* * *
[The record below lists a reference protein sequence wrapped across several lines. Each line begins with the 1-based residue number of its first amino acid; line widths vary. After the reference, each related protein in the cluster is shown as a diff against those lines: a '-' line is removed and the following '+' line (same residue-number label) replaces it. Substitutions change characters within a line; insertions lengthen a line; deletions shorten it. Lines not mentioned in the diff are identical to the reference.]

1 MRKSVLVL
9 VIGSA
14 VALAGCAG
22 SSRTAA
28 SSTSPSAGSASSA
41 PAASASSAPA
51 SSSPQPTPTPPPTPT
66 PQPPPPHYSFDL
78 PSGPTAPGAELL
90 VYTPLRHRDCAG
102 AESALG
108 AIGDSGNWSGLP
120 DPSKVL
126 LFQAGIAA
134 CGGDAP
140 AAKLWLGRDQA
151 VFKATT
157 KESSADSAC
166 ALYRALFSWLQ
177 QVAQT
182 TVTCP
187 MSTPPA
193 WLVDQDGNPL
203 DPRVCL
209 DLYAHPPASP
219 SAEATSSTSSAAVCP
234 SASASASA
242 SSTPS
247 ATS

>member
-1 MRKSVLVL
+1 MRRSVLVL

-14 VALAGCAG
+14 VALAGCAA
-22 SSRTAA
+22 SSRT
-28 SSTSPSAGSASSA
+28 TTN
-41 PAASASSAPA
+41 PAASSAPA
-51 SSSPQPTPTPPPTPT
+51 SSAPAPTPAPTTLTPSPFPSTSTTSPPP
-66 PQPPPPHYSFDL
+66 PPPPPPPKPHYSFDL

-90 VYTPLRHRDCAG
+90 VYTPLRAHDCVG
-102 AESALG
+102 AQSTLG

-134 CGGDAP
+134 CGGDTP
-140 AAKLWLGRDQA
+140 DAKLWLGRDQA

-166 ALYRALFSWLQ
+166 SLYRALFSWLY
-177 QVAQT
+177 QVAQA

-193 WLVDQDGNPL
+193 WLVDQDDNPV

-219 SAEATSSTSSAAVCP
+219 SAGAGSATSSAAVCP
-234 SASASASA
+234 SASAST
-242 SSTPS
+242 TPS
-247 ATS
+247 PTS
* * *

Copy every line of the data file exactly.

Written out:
[The record below lists a reference protein sequence wrapped across several lines. Each line begins with the 1-based residue number of its first amino acid; line widths vary. After the reference, each related protein in the cluster is shown as a diff against those lines: a '-' line is removed and the following '+' line (same residue-number label) replaces it. Substitutions change characters within a line; insertions lengthen a line; deletions shorten it. Lines not mentioned in the diff are identical to the reference.]

1 MRKSVLVL
9 VIGSA
14 VALAGCAG
22 SSRTAA
28 SSTSPSAGSASSA
41 PAASASSAPA
51 SSSPQPTPTPPPTPT
66 PQPPPPHYSFDL
78 PSGPTAPGAELL
90 VYTPLRHRDCAG
102 AESALG
108 AIGDSGNWSGLP
120 DPSKVL
126 LFQAGIAA
134 CGGDAP
140 AAKLWLGRDQA
151 VFKATT
157 KESSADSAC
166 ALYRALFSWLQ
177 QVAQT
182 TVTCP
187 MSTPPA
193 WLVDQDGNPL
203 DPRVCL
209 DLYAHPPASP
219 SAEATSSTSSAAVCP
234 SASASASA
242 SSTPS
247 ATS

>member
-1 MRKSVLVL
+1 MRRSVLVL

-14 VALAGCAG
+14 VALAGCAA
-22 SSRTAA
+22 SSRT
-28 SSTSPSAGSASSA
+28 TTN
-41 PAASASSAPA
+41 PAASSAPA
-51 SSSPQPTPTPPPTPT
+51 SSAPAPTPAPTTLTPSPFPSTSTTSPPP
-66 PQPPPPHYSFDL
+66 PPPPPPPKPHYSFDL

-90 VYTPLRHRDCAG
+90 VYTPLRAHDCVG
-102 AESALG
+102 AQSTLG

-134 CGGDAP
+134 CGGDTP
-140 AAKLWLGRDQA
+140 DAKLWLGRDQA

-166 ALYRALFSWLQ
+166 SLYRALFSWLY
-177 QVAQT
+177 QVAQA

-193 WLVDQDGNPL
+193 WLVDQDDNPV

-219 SAEATSSTSSAAVCP
+219 SAGAGSATSSAAVCP
-234 SASASASA
+234 SASAST
-242 SSTPS
+242 TPS
-247 ATS
+247 PTS